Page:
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Breckenridge Magazine Spotlight

Courtesy of the Edwin Carter Museum 



Some 150 years ago, miners trudged into the small town of Breckenridge, eager to be among the fortunate to find gold and reap their fortunes. The Gold Rush populated the town; brothels, bars, and cafes lined Main Street.

That was then; this is now. The 150-year anniversary of Breckenridge in 2009 gives visitors and residents the chance to reflect on the town’s history by viewing historic sites, exploring museums and realizing how far Breckenridge has come since the days of yore.
Breckenridge officials take pride in the complete restoration of the 1875 Edwin Carter Museum, to be unveiled in spring 2009.

Carter was the town’s original naturalist who paved the way for Breckenridge’s environmental efforts. The miner-turned taxidermist, turned scientist is honored with a new theater room and interactive center, where children can engage in hands-on activities related to Carter’s work.

The Breck150 Retro Ski Weekend on April 4, 2009 includes a fashion show of ski apparel through the decades. Tours through historic mines, old-time arts and crafts, historic hikes, and the annual Outhouse Races also spice up the Breck150.

For more information, call 970-453-5064.


 Sevens, the new restaurant in the elaborate ski-in/ski-out Grand Lodge at Peak 7, offers sit-down dining for breakfast and lunch (with dinner service starting this coming summer).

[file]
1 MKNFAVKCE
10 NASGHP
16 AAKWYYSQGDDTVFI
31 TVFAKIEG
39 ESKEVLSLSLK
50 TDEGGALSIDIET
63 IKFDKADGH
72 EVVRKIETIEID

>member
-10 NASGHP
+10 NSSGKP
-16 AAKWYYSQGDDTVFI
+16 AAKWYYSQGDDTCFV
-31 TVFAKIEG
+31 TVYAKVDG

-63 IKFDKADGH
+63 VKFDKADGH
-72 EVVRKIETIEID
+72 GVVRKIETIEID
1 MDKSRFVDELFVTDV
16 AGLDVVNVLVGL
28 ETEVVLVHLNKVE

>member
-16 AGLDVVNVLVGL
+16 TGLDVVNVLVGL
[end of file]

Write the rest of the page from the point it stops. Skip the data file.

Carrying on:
Although highlighting a Mediterranean flair, the menu offers a varied fare, including Italian and Asian dishes.

Walk to Sevens from the BreckConnect gondola station and have a comfortable morning or noon entrée — everything from a Dutch Baby Pancake to a three-inch thick fluffy custard bake for breakfast and delights like wood fired oven pizza, super salads and a noodle bowl later in the day.

All are moderately priced. Or stop by the Sevens Express window for a quick bit of sustenance between runs.

For more information about the many amenities of Peak 7, on the slopes and off, call 970-453-5000 or visit www.breckenridge.snow.com.


Town fathers envisioned a cutting-edge arts campus in the heart of Breckenridge. To make it so, historic buildings at South Ridge Street and East Washington Avenue are under renovation to house a ceramics studio, performance arts venue, artist in residence studios, workshop spaces and more.

The Tin Shop continues to be the creative epicenter with visiting guest artists scheduled for this summer. And, the new studio spaces in the rehabilitated Fuqua Livery Stable, the ceramics studio in the relocated Quandary Antiques cabin, along with the installation of walkways and patios, and the arts campus take shape before your eyes.

For a full calendar of art workshops, from textiles and painting to ceramics and beading for children, teens and adults, visit www.townofbreckenridge.com or call 970-453-2251.





Welcome to the New Riverwalk Center

Madonna, we’ll miss you. Gone is the twin-pointed tent that provided a summer venue for performances by the National Repertory Orchestra and Breckenridge Music Festival for the last ten years.

Here to stay is the permanent, solid roofed cultural and arts center offering future audiences and performers decades of enriching experiences. Returning visitors to the new Riverwalk Center will notice the improved acoustics, temperature control and lighting. Seating capacity remains at an ample 750. Because the new center can be darkened,Courtesy of the Town of breckenridge the Breckenridge Festival of Film happily has found an impressive venue for its showings.